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On July 23, a private equity company famous for having saved the Twinkie agreed to buy eight hospitals in small communities across North Carolina, but hardly anyone in the state took note.
Nationally, financial wire services reported on Apollo Management Group’s $5.6 billion buyout of LifePoint Health that day, and Wall Street investors reacted by bumping LifePoint’s stock from $48 to $65 per share overnight. But local news outlets in the communities where the hospitals were based didn’t receive press releases until days later. CEOs, local governments and health care system officials made little effort to relay the news to people in the towns they serve.
In the weeks that followed, Carolina Public Press requested interviews with CEOs across LifePoint Health’s North Carolina hospitals, hoping to answer one overarching question: What will it mean for the communities involved?
Each request was denied, though a few of the rejections were accompanied by a localized version of Tennessee-based LifePoint’s prepared statement.
Several hospital CEOs said they couldn’t comment because the surprise deal wasn’t finalized. Under the terms of the agreement — officially a merger between LifePoint and Apollo’s RCCH Healthcare Partners — LifePoint could solicit alternative proposals for the 30-day period that ended at 12:01 a.m. Aug. 22. Even after that, it will take months to get the regulatory approvals and blessing of LifePoint’s shareholders.
In the meantime, it seems there will be no public input or feedback sessions for citizens in Bryson City, Sylva, Clyde, Rutherfordton, Hickory, Sanford, Henderson or Wilson — eight of 71 communities in 22 states with hospital campuses previously owned by Duke LifePoint Health Inc.
‘Well-positioned to meaningfully extend’
The hospitals’ prepared statements each ended (with a few words changed in some cases): “After the merger closes, we believe we will be well-positioned to meaningfully extend our mission of Making Communities Healthier.”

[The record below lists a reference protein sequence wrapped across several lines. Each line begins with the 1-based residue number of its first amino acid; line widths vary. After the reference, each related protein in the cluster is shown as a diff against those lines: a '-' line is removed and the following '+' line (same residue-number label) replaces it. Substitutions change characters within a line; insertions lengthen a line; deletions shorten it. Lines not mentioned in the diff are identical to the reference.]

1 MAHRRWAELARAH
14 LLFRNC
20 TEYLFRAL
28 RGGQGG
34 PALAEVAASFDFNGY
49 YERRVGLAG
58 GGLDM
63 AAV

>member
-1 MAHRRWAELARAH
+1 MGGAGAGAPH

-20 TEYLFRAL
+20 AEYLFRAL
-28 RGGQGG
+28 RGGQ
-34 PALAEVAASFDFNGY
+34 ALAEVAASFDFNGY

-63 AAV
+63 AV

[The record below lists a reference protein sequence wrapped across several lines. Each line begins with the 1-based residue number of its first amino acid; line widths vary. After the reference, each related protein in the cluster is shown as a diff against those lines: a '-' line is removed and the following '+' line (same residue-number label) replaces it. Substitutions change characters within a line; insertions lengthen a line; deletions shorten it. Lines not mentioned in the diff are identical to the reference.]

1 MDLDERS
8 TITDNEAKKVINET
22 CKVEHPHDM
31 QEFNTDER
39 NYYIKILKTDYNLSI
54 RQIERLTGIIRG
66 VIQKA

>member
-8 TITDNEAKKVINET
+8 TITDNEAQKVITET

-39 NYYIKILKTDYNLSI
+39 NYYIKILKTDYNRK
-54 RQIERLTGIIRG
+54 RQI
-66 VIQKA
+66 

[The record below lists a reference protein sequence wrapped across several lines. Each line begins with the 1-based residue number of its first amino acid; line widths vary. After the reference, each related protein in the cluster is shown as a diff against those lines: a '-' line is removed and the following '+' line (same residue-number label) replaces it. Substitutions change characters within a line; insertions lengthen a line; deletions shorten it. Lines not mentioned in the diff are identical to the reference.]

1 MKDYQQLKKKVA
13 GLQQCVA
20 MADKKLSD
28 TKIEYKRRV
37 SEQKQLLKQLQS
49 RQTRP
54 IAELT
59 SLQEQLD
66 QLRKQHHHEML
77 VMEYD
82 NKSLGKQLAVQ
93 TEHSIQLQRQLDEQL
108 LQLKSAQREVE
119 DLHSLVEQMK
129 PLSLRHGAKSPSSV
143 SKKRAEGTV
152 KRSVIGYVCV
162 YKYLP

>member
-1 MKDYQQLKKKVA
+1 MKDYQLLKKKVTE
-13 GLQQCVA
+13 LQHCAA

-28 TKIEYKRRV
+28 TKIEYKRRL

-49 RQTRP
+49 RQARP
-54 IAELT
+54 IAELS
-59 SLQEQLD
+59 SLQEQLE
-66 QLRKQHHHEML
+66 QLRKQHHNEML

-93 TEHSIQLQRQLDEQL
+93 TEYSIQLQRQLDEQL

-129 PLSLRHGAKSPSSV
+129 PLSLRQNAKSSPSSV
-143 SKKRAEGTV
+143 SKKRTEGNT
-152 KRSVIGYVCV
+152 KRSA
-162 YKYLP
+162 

The merger is part of a dramatic shift in health care for rural North Carolinians that has taken place over the past decade, as community hospitals fold into larger groups, and now those larger groups fold into even larger ones.
Asheville-based Mission Health’s sale to for-profit HCA Healthcare has dominated rural health care discussions in the state lately. But the Apollo buyout of LifePoint could serve as a guide for what to expect in the next phase of for-profit rural health care evolution. Most of these hospitals were nonprofits before LifePoint acquired them four years ago.
“You’re only going to sell your assets once, period,” says Brock Slabach, senior vice president for member services for the National Rural Health Association.
“Once it’s done, the community should have no expectation about what happens after that.”
NRHA ranks the top 100 rural hospitals in the U.S. every year, and only one North Carolina hospital — nonprofit Carteret General in Morehead City — made the list in 2018.
Still, by many measures, LifePoint has been good for the North Carolina hospitals it purchased. At the very least, it’s been better than the alternative: Eighty-seven rural hospitals have closed in the United States since 2010, six of them in North Carolina, in large part because fewer patients can pay their medical bills in shrinking communities.
In Sylva, Harris Regional Hospital had been trying to raise funds for a decade for a new emergency department. When Duke LifePoint took over, it immediately invested the remaining money and went to work. The new 15-room facility opened in late 2017.
In Hickory, LifePoint’s Frye Regional Medical Center last year was able to hire a neurosurgeon for the first time in a decade, and earlier this year it hired 82 workers who were laid off by another for-profit.